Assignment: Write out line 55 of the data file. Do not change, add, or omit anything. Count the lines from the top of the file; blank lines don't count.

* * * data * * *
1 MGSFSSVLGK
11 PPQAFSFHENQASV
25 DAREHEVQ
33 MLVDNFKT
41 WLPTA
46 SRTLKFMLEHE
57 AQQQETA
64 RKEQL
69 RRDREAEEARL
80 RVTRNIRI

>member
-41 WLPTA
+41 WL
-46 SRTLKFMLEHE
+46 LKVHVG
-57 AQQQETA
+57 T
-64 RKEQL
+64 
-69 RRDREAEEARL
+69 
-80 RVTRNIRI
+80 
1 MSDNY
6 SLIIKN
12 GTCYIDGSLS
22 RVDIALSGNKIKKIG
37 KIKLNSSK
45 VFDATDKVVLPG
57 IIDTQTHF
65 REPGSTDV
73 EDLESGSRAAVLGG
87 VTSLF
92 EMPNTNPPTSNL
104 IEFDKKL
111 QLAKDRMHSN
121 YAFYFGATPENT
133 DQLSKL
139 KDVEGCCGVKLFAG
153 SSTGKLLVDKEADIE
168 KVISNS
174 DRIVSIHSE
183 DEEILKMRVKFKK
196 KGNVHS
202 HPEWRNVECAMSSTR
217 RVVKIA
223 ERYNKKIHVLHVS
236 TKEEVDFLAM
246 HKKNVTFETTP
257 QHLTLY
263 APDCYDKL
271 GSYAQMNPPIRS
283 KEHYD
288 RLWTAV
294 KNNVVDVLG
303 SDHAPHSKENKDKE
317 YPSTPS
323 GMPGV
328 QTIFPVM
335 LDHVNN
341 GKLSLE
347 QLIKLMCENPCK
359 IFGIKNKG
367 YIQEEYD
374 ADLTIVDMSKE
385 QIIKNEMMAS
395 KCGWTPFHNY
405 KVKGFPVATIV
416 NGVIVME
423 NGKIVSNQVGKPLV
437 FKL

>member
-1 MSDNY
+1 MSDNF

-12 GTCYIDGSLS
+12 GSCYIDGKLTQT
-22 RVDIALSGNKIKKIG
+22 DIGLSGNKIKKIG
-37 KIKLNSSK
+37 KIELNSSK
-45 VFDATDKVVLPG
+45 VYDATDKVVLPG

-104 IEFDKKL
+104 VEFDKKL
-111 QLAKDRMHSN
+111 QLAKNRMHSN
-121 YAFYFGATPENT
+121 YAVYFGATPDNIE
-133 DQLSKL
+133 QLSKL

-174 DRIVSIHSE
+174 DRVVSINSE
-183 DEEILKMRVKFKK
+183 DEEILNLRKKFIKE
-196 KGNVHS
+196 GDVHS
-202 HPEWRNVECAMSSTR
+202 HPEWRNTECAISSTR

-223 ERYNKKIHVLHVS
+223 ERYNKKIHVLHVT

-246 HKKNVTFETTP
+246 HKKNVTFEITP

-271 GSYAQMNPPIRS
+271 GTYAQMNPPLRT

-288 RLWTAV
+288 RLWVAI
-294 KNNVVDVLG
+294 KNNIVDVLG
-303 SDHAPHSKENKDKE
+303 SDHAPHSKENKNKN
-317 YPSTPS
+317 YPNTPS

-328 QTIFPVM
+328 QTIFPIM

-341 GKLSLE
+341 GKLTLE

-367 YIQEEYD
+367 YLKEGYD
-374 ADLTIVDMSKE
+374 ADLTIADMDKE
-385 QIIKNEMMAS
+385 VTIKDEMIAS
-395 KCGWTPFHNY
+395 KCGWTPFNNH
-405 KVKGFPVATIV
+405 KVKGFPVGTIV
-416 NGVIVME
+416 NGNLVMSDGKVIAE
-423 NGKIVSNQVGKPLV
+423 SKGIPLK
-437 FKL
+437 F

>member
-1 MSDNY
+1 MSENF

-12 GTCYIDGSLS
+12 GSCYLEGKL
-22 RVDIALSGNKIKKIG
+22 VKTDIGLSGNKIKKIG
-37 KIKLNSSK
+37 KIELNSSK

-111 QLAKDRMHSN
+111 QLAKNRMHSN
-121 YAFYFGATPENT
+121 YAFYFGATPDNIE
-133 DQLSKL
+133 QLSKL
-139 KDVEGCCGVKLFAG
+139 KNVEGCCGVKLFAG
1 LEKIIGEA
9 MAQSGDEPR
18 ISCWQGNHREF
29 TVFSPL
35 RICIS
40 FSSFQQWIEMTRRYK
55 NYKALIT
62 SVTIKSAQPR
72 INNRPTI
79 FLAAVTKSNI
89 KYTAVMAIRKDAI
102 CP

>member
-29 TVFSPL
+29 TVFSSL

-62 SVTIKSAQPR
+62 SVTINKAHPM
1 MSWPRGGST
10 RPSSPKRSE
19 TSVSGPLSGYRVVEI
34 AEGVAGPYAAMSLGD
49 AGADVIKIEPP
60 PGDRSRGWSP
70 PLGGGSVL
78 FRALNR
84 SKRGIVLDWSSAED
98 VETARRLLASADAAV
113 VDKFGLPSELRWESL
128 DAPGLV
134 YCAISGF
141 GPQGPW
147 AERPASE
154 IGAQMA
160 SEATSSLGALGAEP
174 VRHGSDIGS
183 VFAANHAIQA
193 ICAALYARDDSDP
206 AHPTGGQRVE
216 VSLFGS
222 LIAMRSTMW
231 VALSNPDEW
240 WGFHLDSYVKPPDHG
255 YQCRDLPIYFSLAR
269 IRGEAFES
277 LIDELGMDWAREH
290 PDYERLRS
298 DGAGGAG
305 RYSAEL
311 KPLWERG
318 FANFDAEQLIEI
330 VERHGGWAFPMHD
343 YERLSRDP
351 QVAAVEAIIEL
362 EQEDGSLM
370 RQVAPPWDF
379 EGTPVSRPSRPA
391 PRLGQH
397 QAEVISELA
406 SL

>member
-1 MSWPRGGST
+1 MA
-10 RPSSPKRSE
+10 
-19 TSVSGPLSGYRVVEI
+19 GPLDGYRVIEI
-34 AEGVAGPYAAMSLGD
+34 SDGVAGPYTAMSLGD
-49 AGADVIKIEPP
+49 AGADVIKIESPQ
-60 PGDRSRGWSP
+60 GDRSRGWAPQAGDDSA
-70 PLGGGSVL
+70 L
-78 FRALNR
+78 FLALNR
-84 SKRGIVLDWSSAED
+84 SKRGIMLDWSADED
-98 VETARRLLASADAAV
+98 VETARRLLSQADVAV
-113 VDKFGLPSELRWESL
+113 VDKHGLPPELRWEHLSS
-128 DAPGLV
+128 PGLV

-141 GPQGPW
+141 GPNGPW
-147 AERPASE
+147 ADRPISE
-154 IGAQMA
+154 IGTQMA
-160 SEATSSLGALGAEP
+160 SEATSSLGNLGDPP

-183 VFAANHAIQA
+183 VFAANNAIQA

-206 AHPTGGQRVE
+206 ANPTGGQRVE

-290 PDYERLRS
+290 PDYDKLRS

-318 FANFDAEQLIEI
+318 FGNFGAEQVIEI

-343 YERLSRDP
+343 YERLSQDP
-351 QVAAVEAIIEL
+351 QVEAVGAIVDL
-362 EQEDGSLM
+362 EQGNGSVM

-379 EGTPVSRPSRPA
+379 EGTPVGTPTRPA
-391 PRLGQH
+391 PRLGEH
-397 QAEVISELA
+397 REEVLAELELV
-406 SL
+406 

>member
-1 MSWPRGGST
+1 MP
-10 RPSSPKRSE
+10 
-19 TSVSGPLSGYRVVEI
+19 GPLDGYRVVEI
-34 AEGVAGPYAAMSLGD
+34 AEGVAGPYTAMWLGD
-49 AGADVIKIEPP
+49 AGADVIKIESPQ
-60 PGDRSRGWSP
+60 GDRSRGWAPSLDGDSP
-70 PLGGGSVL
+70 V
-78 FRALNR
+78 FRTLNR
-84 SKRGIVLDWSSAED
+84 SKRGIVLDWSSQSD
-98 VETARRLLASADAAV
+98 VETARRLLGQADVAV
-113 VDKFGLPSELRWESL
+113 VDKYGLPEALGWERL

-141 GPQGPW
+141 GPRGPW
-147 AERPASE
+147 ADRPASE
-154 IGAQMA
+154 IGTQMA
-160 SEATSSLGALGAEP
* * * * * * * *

294 KNNVVDVLG